India’s Rise as R&D Hub

Knowledge@Wharton has a series of articles on India’s growth for R&D:

While it’s still relatively early in the movement of R&D to India, experts predict gains ahead. The upshot: The next big technological innovations could emerge from India, China or Russia, far away from Silicon Valley. Rafiq Dossani, a senior research scholar for the Stanford University Institute for International Studies, says R&D is simply following the movement of information technology work to India. “You can see it happening as the U.S. information technology giants come to India,” says Dossani. “Big consulting firms such as Accenture and IBM seem to be building every other building.”

DIY Superservices

[via Gaurav] Jim Moore writes:

In information and communication technology, DIY do-it-yourself revolution is expressing itself, and enabling itself, through do-it-yourself open superservices made available on the web–and a massive, parallel expansion in the number of individuals who are using these superservices to create new applications, many of which are in turn made available as new superservices. These are “DIY services” or better, “DIY Superservices.”

These services are super in many ways, including:

Web superservices are capable in theory–and sometimes in practice–of scaling to serve large numbers of users and transactions.

Web superservices can be created by anyone with access to the web.

Web superservices are open to all users across the planet. Superservices are user scriptable in most instances. Users can combine services into networks of intwined inputs and outputs, creating service clusters that are far more valuable than the sum of their parts. User-created hacks and mash-ups are becoming commonplace.

Web superservices reflect the imaginations of their developers, and are not forced into any typology, registray, or typing system.

Exploding Advertising

Jerff Jarvis writes: “For newspapers, its already clear that the classified marketplace is being replaced. But this also has big mplications for Google. Last drumbeat: Ive been arguing that specialized search engines organizing and taking advantage of the distributed world via tagging structure will do a better job than Google in their areas (perhaps even riding on top of a Google API).”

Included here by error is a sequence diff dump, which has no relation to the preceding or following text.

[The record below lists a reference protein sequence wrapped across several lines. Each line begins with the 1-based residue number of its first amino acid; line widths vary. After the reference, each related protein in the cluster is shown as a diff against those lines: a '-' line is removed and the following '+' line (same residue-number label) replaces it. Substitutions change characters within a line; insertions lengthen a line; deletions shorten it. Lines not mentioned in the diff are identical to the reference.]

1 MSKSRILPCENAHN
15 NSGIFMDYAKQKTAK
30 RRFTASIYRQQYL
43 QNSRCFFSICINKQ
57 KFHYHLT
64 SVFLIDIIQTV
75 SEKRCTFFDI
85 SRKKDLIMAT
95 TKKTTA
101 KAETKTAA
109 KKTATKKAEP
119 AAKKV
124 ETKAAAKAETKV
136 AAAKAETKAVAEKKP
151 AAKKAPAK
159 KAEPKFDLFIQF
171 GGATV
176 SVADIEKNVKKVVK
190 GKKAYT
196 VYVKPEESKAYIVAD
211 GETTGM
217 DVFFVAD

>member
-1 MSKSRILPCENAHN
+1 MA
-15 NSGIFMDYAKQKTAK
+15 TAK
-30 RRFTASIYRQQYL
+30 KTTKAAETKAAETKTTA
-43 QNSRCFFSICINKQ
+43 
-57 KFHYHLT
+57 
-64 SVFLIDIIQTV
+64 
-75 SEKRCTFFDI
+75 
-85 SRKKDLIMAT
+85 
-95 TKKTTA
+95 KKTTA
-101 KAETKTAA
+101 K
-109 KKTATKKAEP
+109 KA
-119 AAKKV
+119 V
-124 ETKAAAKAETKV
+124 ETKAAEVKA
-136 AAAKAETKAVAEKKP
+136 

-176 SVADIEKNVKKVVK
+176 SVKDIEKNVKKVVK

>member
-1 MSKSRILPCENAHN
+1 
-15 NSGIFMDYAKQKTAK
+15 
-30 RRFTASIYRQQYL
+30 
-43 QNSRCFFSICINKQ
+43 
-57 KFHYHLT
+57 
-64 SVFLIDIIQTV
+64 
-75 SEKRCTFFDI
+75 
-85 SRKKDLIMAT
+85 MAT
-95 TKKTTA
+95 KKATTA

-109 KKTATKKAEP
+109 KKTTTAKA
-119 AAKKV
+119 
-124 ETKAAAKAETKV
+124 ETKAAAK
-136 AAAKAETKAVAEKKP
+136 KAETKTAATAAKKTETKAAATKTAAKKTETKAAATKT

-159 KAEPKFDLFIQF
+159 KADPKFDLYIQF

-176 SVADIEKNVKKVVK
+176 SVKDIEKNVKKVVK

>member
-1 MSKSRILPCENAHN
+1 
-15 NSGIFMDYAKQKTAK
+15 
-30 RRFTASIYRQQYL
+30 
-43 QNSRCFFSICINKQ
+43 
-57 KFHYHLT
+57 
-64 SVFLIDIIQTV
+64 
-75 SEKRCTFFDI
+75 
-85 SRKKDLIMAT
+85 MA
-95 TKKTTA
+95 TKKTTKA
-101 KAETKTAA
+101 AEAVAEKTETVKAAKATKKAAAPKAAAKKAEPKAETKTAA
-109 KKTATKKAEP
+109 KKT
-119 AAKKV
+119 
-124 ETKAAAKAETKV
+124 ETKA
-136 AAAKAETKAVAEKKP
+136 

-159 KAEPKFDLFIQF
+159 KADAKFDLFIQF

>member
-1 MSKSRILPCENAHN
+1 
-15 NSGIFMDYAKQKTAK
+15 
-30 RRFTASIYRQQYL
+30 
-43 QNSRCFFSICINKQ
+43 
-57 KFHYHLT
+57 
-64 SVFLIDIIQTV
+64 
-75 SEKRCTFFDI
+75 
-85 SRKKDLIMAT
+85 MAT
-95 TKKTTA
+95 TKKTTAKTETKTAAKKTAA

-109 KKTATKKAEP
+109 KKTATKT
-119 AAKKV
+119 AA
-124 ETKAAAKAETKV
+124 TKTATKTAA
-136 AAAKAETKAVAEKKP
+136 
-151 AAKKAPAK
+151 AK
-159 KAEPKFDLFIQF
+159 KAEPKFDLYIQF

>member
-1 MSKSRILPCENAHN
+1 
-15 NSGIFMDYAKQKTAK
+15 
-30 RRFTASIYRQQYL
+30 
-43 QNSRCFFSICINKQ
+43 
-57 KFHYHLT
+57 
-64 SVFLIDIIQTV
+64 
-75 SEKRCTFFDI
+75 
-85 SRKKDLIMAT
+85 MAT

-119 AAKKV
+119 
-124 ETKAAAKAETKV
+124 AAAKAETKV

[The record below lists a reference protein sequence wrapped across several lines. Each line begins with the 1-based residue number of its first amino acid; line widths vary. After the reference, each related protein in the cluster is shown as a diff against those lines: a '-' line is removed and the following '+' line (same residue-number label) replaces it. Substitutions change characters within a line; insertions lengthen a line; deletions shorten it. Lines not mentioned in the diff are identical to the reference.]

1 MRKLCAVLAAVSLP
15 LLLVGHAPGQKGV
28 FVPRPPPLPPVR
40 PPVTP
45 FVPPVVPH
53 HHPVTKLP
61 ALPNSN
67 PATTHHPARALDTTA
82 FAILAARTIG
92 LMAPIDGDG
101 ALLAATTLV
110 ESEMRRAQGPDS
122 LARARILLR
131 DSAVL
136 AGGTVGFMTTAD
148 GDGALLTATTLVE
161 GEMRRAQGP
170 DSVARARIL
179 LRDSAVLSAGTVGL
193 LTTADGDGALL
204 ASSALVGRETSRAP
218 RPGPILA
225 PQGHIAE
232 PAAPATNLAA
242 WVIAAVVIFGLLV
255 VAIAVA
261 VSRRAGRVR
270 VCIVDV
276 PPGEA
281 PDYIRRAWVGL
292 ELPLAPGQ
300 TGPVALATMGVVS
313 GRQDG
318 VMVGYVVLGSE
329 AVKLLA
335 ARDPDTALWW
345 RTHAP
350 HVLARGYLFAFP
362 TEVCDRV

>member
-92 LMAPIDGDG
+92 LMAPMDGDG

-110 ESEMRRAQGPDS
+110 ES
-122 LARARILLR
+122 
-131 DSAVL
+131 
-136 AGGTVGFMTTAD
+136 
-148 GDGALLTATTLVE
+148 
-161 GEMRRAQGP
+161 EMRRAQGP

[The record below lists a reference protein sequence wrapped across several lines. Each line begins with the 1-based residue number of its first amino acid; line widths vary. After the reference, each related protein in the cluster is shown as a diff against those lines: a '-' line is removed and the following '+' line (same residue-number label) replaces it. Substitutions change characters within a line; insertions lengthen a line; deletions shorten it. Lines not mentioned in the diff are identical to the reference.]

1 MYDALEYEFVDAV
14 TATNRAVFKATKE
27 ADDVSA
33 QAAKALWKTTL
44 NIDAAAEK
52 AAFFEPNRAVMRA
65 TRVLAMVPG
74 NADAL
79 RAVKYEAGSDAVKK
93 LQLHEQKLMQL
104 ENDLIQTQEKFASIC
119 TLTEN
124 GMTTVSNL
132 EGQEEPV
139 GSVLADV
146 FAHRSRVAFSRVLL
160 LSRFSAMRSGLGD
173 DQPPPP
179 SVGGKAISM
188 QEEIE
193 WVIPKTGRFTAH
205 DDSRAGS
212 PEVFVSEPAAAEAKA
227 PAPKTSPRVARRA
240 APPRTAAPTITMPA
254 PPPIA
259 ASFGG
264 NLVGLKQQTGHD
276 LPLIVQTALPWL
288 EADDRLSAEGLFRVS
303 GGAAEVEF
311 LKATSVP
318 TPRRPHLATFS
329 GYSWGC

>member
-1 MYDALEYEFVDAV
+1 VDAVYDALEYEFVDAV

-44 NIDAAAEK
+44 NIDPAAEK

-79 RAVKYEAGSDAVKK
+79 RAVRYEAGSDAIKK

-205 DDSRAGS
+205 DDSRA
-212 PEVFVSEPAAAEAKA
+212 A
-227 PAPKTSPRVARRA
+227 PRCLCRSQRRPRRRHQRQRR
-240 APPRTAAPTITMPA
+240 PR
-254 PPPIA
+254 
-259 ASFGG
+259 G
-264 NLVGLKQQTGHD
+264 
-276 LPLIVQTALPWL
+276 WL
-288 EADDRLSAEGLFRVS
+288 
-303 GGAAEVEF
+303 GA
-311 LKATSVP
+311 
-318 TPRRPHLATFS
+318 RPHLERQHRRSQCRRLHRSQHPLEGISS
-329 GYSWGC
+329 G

Organising User-Generated Content

Narasimha Chari writes:

I believe we are in the early stages of the “user-driven” phenomenon that is going to change media forever. It is fun to speculate how this space will evolve and here is my take:

a. I think the current “blog aggregation” model perpetuated by folks like Bloglines/Yahoo/Newsgator is not going to scale. I already have over 200 blogs in my “read” list and that number is only going to increase and currently Bloglines does not give me a good way to manage them

b. Aggregators aggregate blogs but what I really want is postings not blogs.

c. I also want these aggregators to “filter” these postings because I am interested in a few topics and I would rather “see” those postings than all the postings from a certain blog

d. This “filter” can be automated (think rss feeds of Delicious tags) or be done by a human e.g. Nivi’s VC’s channel

e. There will also need to come up with a better way of filing and storing the posts so that they can be retrieved easily

Web 2.0

Rashmi Sinha writes: “Flickr is the quintessential Web 2.0 application. Its data and metadata is contributed by its users; while the interface is its own. Its API’s are used by developers who tend to use its data, but not the interface (such as Mappr, Color Pickr).”